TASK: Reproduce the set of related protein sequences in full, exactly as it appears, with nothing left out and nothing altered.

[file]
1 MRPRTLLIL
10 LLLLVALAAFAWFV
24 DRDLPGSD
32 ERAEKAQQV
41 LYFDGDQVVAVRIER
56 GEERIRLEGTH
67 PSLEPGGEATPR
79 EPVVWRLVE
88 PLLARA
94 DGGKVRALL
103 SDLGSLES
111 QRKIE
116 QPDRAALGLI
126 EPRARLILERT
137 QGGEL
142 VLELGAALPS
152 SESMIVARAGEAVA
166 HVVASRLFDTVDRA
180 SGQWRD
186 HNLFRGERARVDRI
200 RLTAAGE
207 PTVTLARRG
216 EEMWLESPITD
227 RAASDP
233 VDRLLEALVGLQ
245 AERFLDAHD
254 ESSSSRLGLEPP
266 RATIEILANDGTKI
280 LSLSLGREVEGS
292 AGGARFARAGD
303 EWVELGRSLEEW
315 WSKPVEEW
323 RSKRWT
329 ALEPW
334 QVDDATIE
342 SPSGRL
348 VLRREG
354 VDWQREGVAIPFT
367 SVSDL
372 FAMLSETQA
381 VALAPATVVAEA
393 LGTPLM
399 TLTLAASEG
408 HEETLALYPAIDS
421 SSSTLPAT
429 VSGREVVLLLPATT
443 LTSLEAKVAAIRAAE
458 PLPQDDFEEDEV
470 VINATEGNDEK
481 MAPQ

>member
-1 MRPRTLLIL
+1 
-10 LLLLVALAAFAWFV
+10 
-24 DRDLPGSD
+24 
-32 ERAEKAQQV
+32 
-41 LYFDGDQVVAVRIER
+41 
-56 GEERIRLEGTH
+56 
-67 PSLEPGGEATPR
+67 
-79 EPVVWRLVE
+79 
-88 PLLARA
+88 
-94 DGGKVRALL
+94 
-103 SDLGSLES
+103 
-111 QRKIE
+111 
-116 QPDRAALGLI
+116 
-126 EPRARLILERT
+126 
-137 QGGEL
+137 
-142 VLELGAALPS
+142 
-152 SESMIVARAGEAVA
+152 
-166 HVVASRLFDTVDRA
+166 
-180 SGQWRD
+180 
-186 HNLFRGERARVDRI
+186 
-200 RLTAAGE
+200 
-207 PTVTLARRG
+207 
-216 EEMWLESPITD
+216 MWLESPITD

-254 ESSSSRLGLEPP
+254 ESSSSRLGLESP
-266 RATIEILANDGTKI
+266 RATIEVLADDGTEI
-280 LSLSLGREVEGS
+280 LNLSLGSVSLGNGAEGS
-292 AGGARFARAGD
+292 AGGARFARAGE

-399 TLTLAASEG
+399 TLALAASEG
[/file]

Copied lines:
1 MRPRTLLIL
10 LLLLVALAAFAWFV
24 DRDLPGSD
32 ERAEKAQQV
41 LYFDGDQVVAVRIER
56 GEERIRLEGTH
67 PSLEPGGEATPR
79 EPVVWRLVE
88 PLLARA
94 DGGKVRALL
103 SDLGSLES
111 QRKIE
116 QPDRAALGLI
126 EPRARLILERT
137 QGGEL
142 VLELGAALPS
152 SESMIVARAGEAVA
166 HVVASRLFDTVDRA
180 SGQWRD
186 HNLFRGERARVDRI
200 RLTAAGE
207 PTVTLARRG
216 EEMWLESPITD
227 RAASDP
233 VDRLLEALVGLQ
245 AERFLDAHD
254 ESSSSRLGLEPP
266 RATIEILANDGTKI
280 LSLSLGREVEGS
292 AGGARFARAGD
303 EWVELGRSLEEW
315 WSKPVEEW
323 RSKRWT
329 ALEPW
334 QVDDATIE
342 SPSGRL
348 VLRREG
354 VDWQREGVAIPFT
367 SVSDL
372 FAMLSETQA
381 VALAPATVVAEA
393 LGTPLM
399 TLTLAASEG
408 HEETLALYPAIDS
421 SSSTLPAT
429 VSGREVVLLLPATT
443 LTSLEAKVAAIRAAE
458 PLPQDDFEEDEV
470 VINATEGNDEK
481 MAPQ

>member
-1 MRPRTLLIL
+1 
-10 LLLLVALAAFAWFV
+10 
-24 DRDLPGSD
+24 
-32 ERAEKAQQV
+32 
-41 LYFDGDQVVAVRIER
+41 
-56 GEERIRLEGTH
+56 
-67 PSLEPGGEATPR
+67 
-79 EPVVWRLVE
+79 
-88 PLLARA
+88 
-94 DGGKVRALL
+94 
-103 SDLGSLES
+103 
-111 QRKIE
+111 
-116 QPDRAALGLI
+116 
-126 EPRARLILERT
+126 
-137 QGGEL
+137 
-142 VLELGAALPS
+142 
-152 SESMIVARAGEAVA
+152 
-166 HVVASRLFDTVDRA
+166 
-180 SGQWRD
+180 
-186 HNLFRGERARVDRI
+186 
-200 RLTAAGE
+200 
-207 PTVTLARRG
+207 
-216 EEMWLESPITD
+216 MWLESPITD

-254 ESSSSRLGLEPP
+254 ESSSSRLGLESP
-266 RATIEILANDGTKI
+266 RATIEVLADDGTEI
-280 LSLSLGREVEGS
+280 LNLSLGSVSLGNGAEGS
-292 AGGARFARAGD
+292 AGGARFARAGE

-399 TLTLAASEG
+399 TLALAASEG